Every year for about 10 years, my family accidentally grew pumpkins in our front yard. This is not the only plant we have accidentally grown but, for the sake of specificity and in honor of fall, we will focus on pumpkins. It was a normal family gathering. My parents and I spent the evening carving a pumpkin or two with the traditional three triangles, two for eyes and one for a nose, and one long crooked smile.
I must have been six years old or so. My dad went down into the basement and got out the big plastic tub labeled ‘Halloween’. Out of it, we pulled the same items every year. A ceramic pumpkin light, a tiny pumpkin candy dish, some black and orange garland depending on what was left over from school parties, leftover mock spider web materials from previous years, black spider rings also from previous school functions, some autumnal candles, and a stuffed animal black cat dressed as a pumpkin. Also in the tub was our pumpkin carving kit. We began originally with most likely a set of 10 knives, but over the years our collection dwindled down to about two. Each knife had a different jagged blade but they shared the same bright orange flimsy, plastic handles.
Along with the cutting tools, we also had scoopers. Our fingers always proved too weak or not efficient enough to get all the seed and guts out of our pumpkins, so instead, we used mason jar lids. These scoopers were amazing and I’ve always been in awe of my parents for thinking of it. The edges of mason jar lids are just sharp enough that they cut pumpkin guts from their base and because they are flat and round the orange gooey substance is easily removed, stacked on top of the metal disks.
Once we had all the materials, I went to town on the pumpkin. My dad cut a hole in the top of it making the perfect lid and quickly my small hands were inside the cold, round body. I grabbed as many seeds as I could in that first fistful and pulled hard. I felt the tension release under my arm, I heard the many, tiny snaps of pumpkin veins and out came my elbow, then my wrist, and lastly my fingers locked tightly around a gob of slippery, cold seeds. I tossed down the mess onto the newspaper laid out on our dining room table and went in for the next handful of stubborn seeds. The entire house smelled of wet dirt and pumpkin insides.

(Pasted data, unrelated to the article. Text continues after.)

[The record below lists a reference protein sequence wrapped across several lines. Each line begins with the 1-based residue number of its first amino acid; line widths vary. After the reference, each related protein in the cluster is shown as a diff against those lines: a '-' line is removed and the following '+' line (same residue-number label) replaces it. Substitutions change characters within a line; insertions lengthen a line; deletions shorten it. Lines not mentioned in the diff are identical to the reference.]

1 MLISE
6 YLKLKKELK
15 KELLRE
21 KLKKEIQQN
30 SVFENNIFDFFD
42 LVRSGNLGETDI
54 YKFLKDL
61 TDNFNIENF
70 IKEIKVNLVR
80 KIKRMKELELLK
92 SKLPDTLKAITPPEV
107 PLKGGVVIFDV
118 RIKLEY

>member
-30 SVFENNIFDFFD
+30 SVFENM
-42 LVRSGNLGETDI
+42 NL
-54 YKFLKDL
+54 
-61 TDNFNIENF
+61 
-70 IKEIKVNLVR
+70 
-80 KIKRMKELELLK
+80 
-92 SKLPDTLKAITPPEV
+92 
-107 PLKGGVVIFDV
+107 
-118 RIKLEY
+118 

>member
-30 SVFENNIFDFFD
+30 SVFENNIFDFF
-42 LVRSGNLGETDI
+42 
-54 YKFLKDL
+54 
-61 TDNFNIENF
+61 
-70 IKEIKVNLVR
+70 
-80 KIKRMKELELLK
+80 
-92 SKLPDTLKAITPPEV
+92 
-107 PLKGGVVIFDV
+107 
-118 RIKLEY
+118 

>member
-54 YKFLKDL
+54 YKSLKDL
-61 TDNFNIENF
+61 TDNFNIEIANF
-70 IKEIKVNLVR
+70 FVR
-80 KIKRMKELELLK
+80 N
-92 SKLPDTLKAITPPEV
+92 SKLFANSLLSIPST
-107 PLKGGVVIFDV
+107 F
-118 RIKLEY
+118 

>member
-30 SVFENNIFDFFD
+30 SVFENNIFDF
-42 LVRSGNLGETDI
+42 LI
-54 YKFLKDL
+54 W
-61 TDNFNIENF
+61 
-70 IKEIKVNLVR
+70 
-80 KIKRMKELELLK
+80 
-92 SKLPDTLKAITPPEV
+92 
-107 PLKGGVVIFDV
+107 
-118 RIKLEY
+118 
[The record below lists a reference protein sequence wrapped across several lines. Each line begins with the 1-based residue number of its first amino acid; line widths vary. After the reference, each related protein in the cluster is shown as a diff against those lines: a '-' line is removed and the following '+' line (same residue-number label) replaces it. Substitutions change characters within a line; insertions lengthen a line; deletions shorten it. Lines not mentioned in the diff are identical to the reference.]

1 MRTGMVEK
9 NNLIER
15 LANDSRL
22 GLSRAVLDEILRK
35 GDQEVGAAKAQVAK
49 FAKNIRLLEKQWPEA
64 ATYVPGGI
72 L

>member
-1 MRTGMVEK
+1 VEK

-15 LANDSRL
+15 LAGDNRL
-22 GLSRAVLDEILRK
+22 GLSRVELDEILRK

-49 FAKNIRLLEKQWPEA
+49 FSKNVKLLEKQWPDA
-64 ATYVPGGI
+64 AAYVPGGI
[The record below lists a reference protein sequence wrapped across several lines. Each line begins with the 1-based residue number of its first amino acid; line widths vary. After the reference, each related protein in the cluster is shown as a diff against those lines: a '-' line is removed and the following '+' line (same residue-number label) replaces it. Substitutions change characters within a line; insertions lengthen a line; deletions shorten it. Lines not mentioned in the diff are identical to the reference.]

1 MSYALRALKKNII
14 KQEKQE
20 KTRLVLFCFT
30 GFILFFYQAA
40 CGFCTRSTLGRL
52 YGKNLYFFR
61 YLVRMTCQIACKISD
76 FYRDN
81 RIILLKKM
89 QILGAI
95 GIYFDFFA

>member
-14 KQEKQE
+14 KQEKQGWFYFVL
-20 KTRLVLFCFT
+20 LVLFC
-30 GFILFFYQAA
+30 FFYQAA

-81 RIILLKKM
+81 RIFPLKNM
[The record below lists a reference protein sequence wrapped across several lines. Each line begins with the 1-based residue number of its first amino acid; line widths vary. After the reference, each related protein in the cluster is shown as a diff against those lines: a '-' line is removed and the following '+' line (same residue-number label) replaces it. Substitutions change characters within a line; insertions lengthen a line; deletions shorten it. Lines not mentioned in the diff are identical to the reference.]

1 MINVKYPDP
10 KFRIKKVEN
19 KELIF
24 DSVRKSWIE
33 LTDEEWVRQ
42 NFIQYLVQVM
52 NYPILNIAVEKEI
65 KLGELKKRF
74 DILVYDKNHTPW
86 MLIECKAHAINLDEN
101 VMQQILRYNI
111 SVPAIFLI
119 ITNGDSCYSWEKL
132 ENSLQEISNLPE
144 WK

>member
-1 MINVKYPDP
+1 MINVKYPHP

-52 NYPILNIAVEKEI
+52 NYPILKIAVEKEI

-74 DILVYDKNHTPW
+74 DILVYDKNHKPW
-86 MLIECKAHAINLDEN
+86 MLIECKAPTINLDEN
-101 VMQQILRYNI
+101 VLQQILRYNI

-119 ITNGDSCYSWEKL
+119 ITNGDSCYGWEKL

Soon it was dark, my pumpkin was empty and I was tired. We lit a small candle, put it into the pumpkin and placed the pumpkin on our front porch. It was windy and as the candlelight flickered triangle shadows cast upon the brick walls of our home. The air was crisp and I would hold my bare feet as close as I could to the lit pumpkin to keep them warm. We would take a couple photos and admire the pumpkins up close and from across the street to get the whole view. Jumping from foot to foot I would run back inside, feeling the warmth inside embrace my body as the screen door fluttered back to shut. After I fell asleep my parents would blow out the candle, but all I knew was that through the night my pumpkin was out there protecting us from any lurking evils.
A week or so later, once my pumpkin had turned into mush and little worms had found their way into it, we tossed the pumpkin into the front yard to decompose. The grass died in that spot and many birds found it a wonderful feeding ground for quite some time. The next year, late in August, we walked out the front door to find a tiny green vine emerging from the ground right where we had thrown out the pumpkin. Apparently, my tiny hands and even the scoopers had not gotten every seed as my pumpkin had latched itself into the dirt and impregnated it with a new patch of little pumpkins. A few weeks later we found that we didn’t need to visit a farm that year, we had managed to grow our own pumpkins.
After that first year, we continued to set out any decomposing pumpkins in that same spot so that each year we would have our own homegrown pumpkins. I remember vividly the joy of opening the door one morning to see that vine sprouting. I remember pushing aside the green leaves the bigger the vine got, the more it covered the yard, and searching for the little green bulbs that would soon become bright orange pumpkins. There was some disappointment in the matter too, like when bugs would get to the pumpkins before we could or before they could even become pumpkins at all.
This year as I think about visiting a pumpkin patch, I think back to living at home, being a child, and growing my own accidental pumpkins. I think back to mom throwing the seeds into that spot in hopes of a new batch, and dad mowing around that area in the off-season, leaving the grass long but the area perfect for pumpkins to grow. I think about all the kids who only know the joy of visiting the patch and not the joy of growing one. I feel lucky.
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